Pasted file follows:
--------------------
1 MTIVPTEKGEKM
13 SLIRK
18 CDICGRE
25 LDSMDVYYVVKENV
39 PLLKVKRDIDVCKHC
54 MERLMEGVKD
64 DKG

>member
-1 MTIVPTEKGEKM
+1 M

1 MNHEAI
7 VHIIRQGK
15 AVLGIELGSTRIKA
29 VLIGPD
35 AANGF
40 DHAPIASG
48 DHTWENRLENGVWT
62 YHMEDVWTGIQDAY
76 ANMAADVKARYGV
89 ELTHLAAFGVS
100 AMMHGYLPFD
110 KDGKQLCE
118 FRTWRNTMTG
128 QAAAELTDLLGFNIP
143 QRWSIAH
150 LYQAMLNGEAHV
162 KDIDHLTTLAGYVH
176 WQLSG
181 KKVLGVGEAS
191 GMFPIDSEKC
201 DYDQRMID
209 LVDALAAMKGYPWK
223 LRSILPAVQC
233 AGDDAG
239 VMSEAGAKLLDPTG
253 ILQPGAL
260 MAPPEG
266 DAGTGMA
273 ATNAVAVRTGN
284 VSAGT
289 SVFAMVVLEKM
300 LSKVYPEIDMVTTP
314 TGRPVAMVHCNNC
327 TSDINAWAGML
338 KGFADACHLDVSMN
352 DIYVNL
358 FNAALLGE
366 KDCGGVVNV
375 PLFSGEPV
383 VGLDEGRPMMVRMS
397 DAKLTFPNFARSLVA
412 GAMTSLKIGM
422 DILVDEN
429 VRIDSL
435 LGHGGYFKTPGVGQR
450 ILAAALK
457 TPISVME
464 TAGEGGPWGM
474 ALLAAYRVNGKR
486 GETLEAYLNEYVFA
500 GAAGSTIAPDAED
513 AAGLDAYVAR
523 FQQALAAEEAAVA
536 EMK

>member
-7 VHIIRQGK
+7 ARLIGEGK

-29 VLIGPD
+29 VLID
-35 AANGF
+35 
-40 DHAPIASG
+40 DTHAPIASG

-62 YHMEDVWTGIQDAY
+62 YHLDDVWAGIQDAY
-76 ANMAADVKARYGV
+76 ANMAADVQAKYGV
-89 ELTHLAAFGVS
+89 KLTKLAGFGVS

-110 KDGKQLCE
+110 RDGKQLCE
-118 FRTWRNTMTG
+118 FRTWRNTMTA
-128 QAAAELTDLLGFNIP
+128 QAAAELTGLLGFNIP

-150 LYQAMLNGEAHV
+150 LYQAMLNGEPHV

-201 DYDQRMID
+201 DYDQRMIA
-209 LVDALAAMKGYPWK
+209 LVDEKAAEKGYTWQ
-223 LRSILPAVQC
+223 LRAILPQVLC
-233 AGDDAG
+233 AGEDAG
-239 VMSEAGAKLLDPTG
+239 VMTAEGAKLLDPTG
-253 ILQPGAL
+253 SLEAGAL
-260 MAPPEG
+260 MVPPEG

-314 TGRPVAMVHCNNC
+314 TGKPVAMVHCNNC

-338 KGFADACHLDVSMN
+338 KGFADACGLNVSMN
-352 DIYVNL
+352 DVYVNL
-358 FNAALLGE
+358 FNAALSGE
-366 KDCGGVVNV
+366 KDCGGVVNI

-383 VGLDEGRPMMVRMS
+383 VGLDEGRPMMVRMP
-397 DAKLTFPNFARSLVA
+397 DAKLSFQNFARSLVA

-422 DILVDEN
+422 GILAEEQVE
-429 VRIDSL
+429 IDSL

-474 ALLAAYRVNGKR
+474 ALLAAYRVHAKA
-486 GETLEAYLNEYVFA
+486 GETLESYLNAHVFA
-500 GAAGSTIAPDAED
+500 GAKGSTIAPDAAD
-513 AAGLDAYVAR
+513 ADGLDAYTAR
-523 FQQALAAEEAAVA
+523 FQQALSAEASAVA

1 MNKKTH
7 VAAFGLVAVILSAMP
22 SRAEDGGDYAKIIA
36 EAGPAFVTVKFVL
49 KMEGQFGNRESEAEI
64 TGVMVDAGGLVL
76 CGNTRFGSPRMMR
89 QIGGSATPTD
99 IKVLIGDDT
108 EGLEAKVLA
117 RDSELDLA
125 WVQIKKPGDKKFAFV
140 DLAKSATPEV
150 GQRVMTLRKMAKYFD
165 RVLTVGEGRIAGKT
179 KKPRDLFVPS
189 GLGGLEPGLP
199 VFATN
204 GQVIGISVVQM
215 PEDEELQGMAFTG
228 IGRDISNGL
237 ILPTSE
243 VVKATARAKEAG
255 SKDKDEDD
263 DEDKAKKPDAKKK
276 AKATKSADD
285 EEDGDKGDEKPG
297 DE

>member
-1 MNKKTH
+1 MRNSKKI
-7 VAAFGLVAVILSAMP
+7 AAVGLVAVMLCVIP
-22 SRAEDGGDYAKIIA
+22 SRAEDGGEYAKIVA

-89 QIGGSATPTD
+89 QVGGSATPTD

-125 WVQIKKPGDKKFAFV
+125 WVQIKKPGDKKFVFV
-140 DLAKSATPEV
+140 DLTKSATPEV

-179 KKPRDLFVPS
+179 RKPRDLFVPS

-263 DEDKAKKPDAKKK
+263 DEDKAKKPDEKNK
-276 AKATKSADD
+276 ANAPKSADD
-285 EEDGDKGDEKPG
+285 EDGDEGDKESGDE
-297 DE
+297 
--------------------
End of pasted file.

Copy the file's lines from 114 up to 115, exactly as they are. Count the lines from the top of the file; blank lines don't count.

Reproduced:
-397 DAKLTFPNFARSLVA
+397 DAKLSFQNFARSLVA